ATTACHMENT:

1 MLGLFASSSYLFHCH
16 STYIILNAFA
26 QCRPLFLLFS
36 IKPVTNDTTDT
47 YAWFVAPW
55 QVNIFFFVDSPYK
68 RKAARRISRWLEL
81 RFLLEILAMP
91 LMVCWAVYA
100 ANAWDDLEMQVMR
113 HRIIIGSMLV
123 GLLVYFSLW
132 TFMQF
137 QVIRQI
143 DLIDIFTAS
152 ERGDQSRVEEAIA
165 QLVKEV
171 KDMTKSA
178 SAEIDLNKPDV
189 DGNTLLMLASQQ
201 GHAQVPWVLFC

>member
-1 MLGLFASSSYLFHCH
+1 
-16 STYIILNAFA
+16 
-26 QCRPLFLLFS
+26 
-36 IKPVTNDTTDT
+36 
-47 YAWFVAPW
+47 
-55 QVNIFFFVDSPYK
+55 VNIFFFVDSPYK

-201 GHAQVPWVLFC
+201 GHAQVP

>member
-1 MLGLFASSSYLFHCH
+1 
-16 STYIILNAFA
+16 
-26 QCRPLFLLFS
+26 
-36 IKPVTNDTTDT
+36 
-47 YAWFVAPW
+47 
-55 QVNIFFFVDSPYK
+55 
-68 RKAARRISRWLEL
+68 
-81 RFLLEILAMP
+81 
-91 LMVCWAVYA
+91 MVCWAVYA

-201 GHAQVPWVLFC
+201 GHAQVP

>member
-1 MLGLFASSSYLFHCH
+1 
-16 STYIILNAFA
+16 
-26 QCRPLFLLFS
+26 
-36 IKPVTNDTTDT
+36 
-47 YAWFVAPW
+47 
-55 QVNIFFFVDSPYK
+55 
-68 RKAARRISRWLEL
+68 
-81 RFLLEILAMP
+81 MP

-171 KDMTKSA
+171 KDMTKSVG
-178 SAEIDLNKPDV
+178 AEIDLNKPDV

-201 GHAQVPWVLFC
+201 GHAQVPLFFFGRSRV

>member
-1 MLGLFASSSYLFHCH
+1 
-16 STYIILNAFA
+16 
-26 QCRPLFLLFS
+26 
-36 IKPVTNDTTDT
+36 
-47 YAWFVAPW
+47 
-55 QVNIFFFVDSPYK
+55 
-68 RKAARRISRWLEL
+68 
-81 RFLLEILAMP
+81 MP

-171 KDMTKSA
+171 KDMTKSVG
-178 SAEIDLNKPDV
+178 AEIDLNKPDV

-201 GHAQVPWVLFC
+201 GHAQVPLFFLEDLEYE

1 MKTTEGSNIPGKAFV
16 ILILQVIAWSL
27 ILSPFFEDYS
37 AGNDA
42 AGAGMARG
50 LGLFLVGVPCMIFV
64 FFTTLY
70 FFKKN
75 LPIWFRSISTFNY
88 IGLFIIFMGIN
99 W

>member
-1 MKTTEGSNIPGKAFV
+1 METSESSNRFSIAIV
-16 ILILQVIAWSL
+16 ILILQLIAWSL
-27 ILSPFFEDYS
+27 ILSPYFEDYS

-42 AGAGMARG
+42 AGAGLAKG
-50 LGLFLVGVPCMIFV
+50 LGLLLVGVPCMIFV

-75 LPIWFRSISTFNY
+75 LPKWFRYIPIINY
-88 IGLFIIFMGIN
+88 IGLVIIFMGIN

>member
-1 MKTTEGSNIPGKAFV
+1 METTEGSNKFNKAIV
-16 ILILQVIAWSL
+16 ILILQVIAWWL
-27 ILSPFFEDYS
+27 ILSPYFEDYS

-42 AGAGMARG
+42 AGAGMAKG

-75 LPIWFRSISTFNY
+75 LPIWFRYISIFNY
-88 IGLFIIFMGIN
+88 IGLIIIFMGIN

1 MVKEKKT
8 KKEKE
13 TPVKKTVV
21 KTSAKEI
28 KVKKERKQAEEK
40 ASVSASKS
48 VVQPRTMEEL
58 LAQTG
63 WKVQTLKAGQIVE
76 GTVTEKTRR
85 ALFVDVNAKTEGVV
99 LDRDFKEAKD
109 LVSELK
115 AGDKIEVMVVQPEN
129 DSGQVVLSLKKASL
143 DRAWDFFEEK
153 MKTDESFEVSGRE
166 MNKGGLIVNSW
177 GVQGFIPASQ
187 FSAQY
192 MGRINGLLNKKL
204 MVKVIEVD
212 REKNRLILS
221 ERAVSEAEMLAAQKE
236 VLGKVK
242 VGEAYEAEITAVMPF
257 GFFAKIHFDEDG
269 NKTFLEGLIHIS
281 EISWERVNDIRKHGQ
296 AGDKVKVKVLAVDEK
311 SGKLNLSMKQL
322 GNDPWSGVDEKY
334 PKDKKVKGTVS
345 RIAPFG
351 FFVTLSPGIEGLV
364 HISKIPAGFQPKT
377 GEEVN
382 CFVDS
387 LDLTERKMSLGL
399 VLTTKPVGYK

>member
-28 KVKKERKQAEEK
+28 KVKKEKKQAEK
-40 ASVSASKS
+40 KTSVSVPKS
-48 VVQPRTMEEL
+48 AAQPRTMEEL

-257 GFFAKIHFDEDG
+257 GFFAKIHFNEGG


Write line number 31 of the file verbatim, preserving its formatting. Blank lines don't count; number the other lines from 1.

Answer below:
-47 YAWFVAPW